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Logo of nihpaAbout Author manuscriptsSubmit a manuscriptHHS Public Access; Author Manuscript; Accepted for publication in peer reviewed journal;
Tetrahedron Lett. Author manuscript; available in PMC 2010 September 1.
Published in final edited form as:
Tetrahedron Lett. 2009 September 30; 50(39): 5482–5484.
doi:  10.1016/j.tetlet.2009.07.068
PMCID: PMC2919757

Syntheses of Isomerically Pure Reference Octalins and Hydrindanes


We describe herein the development of efficient and stereoselective synthetic routes to a range of cis- and trans- octalin and hydrindane target compounds.

In the context of a program underway in our laboratory,1 wherein we are exploring fresh extensions of Diels-Alder based strategies, we required access to several simple homogeneous, stereochemically defined unsubstituted cis- and trans-octalins and hydrindanes (compounds 1-5, Figure 1). Remarkably, a comprehensive survey of the synthetic literature revealed that only a few of the required compounds had been previously described.2a-e Moreover, the routes for the synthesis of such compounds gave mixtures of stereoisomers which were not purified. Additional reaction steps would be required to gain access to homogeneous material. For instance, the synthesis of tricyclic trans-3, accomplished through acid-catalyzed rearrangement of a precursor dodecahydroanthracene, furnished a low yield of the desired compound (15%), along with several other byproducts. An analytical sample of trans-3 could be obtained only by preparative gas chromatography. Among the target compounds, only cis-4 was obtained in a stereochemically secure manner, through Diels-Alder reaction of cyclopentadiene with 2,3-dimethyl-1,3-butadiene followed by regioselective hydrogenation of the cyclopentene olefin.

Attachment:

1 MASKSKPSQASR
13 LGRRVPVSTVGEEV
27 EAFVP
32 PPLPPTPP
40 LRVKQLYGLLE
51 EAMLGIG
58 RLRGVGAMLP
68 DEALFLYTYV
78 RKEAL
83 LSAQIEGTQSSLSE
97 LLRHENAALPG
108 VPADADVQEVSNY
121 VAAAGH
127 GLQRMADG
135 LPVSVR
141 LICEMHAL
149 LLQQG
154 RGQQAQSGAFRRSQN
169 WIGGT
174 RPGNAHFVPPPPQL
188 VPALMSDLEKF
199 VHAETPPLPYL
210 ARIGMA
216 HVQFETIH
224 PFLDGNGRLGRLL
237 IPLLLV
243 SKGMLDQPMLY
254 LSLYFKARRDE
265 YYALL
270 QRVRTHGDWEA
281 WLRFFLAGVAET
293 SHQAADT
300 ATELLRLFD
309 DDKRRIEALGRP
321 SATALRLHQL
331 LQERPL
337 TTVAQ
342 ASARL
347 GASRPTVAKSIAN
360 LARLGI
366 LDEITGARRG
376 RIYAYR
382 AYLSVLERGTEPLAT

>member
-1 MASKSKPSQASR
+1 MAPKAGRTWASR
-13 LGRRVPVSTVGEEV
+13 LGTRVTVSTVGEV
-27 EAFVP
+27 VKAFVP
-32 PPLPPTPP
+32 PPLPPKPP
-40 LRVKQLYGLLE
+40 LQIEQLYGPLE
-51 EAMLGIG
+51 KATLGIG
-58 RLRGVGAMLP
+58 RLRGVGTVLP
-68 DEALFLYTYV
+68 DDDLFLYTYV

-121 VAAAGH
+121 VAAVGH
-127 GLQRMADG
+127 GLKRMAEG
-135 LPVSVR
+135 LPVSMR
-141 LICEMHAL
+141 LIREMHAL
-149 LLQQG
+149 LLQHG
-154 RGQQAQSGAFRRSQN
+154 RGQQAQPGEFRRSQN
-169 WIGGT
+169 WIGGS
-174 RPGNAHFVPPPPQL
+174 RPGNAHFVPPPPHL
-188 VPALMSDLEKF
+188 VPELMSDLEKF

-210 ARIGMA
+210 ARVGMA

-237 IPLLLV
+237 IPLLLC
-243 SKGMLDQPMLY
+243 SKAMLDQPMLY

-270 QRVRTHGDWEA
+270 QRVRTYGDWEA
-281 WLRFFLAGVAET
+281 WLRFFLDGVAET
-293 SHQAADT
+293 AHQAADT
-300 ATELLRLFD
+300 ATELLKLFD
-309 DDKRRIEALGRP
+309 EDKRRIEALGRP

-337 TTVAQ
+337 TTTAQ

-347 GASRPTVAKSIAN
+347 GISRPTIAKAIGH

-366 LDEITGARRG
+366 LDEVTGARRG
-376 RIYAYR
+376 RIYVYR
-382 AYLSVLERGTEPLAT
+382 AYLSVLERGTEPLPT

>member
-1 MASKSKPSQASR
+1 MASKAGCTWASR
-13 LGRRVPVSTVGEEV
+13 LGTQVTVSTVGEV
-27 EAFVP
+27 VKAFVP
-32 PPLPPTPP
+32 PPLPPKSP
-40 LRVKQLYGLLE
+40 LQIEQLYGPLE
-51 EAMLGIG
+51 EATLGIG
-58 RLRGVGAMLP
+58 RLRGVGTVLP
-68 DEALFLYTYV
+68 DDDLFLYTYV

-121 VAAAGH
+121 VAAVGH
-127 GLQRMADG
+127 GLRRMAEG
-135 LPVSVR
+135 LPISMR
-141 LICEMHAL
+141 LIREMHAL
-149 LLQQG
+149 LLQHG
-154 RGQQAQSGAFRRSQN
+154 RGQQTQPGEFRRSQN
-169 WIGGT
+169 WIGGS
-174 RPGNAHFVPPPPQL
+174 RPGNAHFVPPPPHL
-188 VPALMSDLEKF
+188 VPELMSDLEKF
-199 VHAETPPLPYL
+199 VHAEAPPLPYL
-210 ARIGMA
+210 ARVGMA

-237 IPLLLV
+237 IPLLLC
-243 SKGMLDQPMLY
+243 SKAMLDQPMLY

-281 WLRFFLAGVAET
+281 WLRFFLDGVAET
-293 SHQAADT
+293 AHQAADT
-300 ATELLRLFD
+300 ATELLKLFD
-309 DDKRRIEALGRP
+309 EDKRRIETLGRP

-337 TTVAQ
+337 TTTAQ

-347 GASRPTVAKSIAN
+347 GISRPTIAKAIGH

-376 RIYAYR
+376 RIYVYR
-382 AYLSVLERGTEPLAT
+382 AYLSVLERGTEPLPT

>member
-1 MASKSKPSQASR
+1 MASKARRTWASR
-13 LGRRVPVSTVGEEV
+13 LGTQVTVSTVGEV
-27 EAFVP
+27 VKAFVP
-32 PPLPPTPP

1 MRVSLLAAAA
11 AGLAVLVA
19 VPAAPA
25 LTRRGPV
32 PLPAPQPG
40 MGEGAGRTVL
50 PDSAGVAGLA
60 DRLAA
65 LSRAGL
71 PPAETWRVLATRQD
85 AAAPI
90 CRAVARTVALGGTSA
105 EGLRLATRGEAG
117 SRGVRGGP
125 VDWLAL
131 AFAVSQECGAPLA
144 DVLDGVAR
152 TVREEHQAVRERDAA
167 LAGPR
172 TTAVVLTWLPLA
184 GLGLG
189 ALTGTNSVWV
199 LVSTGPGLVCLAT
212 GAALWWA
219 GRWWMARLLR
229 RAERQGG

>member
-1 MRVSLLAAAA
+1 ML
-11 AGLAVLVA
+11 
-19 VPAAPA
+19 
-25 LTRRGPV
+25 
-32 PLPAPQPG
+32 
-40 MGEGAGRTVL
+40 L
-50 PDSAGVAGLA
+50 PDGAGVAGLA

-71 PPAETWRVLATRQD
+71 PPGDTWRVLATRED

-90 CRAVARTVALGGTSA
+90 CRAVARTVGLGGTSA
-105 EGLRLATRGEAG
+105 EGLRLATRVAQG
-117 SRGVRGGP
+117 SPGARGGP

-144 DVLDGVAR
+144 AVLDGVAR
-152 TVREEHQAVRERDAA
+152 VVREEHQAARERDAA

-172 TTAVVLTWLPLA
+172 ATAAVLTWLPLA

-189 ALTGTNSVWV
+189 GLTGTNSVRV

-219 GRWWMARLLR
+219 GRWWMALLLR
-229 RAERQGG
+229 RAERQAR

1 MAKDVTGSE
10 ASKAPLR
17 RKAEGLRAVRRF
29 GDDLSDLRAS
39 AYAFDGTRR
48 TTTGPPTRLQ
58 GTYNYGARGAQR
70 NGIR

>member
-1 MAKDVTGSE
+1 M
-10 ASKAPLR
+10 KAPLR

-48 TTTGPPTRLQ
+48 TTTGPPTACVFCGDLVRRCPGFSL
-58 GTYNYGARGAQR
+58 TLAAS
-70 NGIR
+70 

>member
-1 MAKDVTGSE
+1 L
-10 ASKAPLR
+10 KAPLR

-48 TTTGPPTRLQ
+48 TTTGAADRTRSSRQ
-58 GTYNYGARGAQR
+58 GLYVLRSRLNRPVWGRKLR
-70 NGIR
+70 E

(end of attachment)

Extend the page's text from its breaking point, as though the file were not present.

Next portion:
Figure 1
cis- and trans- decalins and hydrindanes prepared in this study.

In order to obtain the required quantities of our target systems through viable pathways, we were obliged to devise modified syntheses of the target compounds (15). In this Letter, we relate how these goals were accomplished.

We first describe routes to the trans-octalin derivatives, 1-3 (Scheme 1). Our key building blocks are the known cyclohexen-1,4-diones, 6a-c, themselves prepared through Diels-Alder reaction of 1,4-benzoquinone with the appropriate dienes (2,3-dimethyl-1,3-butadiene,2a isoprene2b and 1,2-dimethylenecyclohexane,3 respectively). Chemoselective reduction of 6a-c (Zn in aqueous AcOH) yielded the cis-diketones 7a-c.2a,b Following literature precedents,2a a solution of cis-diketone 7a in 1,4-dioxane was treated with 1 M NaOH (1.07 equiv) at 80 °C for 10 min, to yield the higher-melting trans-isomer, 8a. Attempts to achieve epimerization of cis-diketones 7b and 7c at comparably high temperatures were unsuccessful, leading to low recovery of the desired compounds, and formation of a variety of polar by-products. Epimerization of the cis-diketones 7b-c was preferably conducted at room temperature with 1 M NaOH (1.2 equiv) for 10 min to afford 8b and 8c in 40% and 79% yields, respectively. However, Wolff-Kishner reduction of the trans-diketones 8a-c afforded unsatisfactory mixtures of cis- and trans-olefins 1-3. Fortunately, reduction 4 of trans-bitosylhydrazones 9a-c (which were readily prepared from 8a-c) afforded pure octalin derivatives trans-1-3.

Scheme 1
Synthesis of trans-1, trans-2, and trans-3.

Having synthesized compounds 1-3 in the trans series, we next sought to prepare the corresponding cis-octalin derivatives, namely cis-1-3 (Scheme 2). The known cis-bicyclic ketones, 10a-b, 5 were prepared by Diels-Alder reaction of cyclohex-2-en-1-one with 2,3-dimethyl-1,3-butadiene and isoprene, respectively, in the presence of catalytic CH3AlCl2. The formation of the trans-isomeric cycloadducts could be suppressed by conducting the reaction at 0 °C.

Scheme 2
Synthesis of cis-1, cis-2, and cis-3.